If you are a special or a VIP customer of the bank you may quality for special credit card issuance promos to get a card with joining fee or annual fee or both waved off for 1st year or for life. For example I’m using a complementary HSBC Advance Platinum credit card issued by the bank and it does not carry any joining fee or annual fee for life. Further I have a supplementary card given to my spouse which is also not carrying any joining or annual fee and is free for life as well. But I received this complementary card because I got a personal loan from HSBC and they issue these types of card if the loan exceeds a certain limit or if you have deposits exceeding a certain limit. I used to have a standard HSBC credit card and since I got this Advance Platinum, I discontinued my old card. Likewise different banks may have different credit card issuance promos. Sometimes you will have to ask for it or say what a competitor bank is offering and motivate your bank to give you something.
What you get on credit today has to be settled in future
You got to remember a credit is a credit. Which means what you buy today on credit has to be paid tomorrow. To do the payment on time, you need to have sufficient money when the due date arrives. Therefore do use the credit limit wisely and always think whether you can get money by the due date or whether your income or salary support such a credit to be settled by the due date. Banks are happy to increase your credit without you requesting because they know some day you are going to use the credit without sufficient funds to settle it and they will collect the fee income in the form of interest and late payment fee. You must be responsible and disciplined enough to use your credit limit wisely. Don’t use the full credit just because your card has. Remember, the banks issue a credit limit of several months worth of your salary even for a new applicant.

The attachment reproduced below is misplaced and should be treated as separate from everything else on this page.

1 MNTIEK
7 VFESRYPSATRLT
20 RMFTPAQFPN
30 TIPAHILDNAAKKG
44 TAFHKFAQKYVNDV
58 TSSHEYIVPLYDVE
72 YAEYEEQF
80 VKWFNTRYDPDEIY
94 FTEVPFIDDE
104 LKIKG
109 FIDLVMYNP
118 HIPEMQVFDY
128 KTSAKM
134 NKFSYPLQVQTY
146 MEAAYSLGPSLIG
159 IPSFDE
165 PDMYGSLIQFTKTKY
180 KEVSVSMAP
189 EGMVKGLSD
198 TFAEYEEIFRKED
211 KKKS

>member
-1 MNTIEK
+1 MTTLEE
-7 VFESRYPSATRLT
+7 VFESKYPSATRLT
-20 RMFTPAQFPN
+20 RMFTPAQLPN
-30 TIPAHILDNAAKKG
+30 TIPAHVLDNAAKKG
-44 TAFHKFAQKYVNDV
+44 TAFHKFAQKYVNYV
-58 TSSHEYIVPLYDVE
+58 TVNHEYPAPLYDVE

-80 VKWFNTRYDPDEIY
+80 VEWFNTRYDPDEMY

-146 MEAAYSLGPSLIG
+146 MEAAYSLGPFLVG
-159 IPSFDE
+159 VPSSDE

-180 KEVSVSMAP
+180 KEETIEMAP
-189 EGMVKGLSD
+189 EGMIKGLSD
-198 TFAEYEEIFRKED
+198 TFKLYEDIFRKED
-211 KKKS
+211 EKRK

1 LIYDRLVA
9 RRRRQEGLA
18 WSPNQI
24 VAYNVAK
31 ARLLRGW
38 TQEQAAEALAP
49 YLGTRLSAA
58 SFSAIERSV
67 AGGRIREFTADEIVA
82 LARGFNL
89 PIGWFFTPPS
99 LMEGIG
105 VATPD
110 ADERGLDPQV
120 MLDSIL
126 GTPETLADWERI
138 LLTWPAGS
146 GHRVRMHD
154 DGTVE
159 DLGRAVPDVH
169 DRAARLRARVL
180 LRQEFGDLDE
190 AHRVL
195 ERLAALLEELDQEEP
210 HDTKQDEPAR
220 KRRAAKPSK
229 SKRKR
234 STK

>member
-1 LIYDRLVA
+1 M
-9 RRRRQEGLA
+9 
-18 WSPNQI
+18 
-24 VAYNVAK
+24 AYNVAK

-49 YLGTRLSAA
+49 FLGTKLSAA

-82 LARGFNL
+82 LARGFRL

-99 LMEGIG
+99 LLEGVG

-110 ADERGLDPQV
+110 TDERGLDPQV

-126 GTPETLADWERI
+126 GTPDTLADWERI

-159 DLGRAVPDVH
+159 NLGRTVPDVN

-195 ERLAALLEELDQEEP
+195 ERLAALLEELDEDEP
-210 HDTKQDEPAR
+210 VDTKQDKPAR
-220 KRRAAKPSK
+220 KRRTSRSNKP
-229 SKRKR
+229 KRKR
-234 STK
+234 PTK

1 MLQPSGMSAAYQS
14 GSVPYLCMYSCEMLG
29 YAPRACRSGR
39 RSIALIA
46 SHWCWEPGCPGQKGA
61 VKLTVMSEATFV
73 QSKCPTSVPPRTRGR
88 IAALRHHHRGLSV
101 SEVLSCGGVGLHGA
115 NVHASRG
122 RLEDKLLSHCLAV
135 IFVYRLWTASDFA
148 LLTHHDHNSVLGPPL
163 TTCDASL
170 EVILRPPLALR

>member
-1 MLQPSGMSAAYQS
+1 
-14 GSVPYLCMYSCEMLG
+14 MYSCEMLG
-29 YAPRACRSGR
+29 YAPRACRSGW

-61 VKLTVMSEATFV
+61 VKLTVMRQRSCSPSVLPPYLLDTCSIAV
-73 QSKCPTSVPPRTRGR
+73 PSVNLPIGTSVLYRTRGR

Check the promos before your shop
Sri Lankan banks offer loads of discounts, promotions and other benefits on their credit cards. But its important to do your research and find what banks’ offers are more inline with your lifestyle before choosing a card. Some banks offer upmarket promos and benefits while some offer more day to day promos and benefits like discounts in supermarkets. Therefore pick a card or 2 that are more close to your lifestyle.
Always keep a tab on the promos and discounts on offer. As a practice before I do my weekend shopping I’d check the promos available in each card. Then I’d decide which places I want to shop. When it comes to grocery shopping, HSBC has frequent discounts and promos at Keells Super while Sampath Bank has at Cargills Food City. So pick what to buy where. A good way to keep track of these are to subscribe for SMS alerts as well as to check the bank’s website for credit card promotion.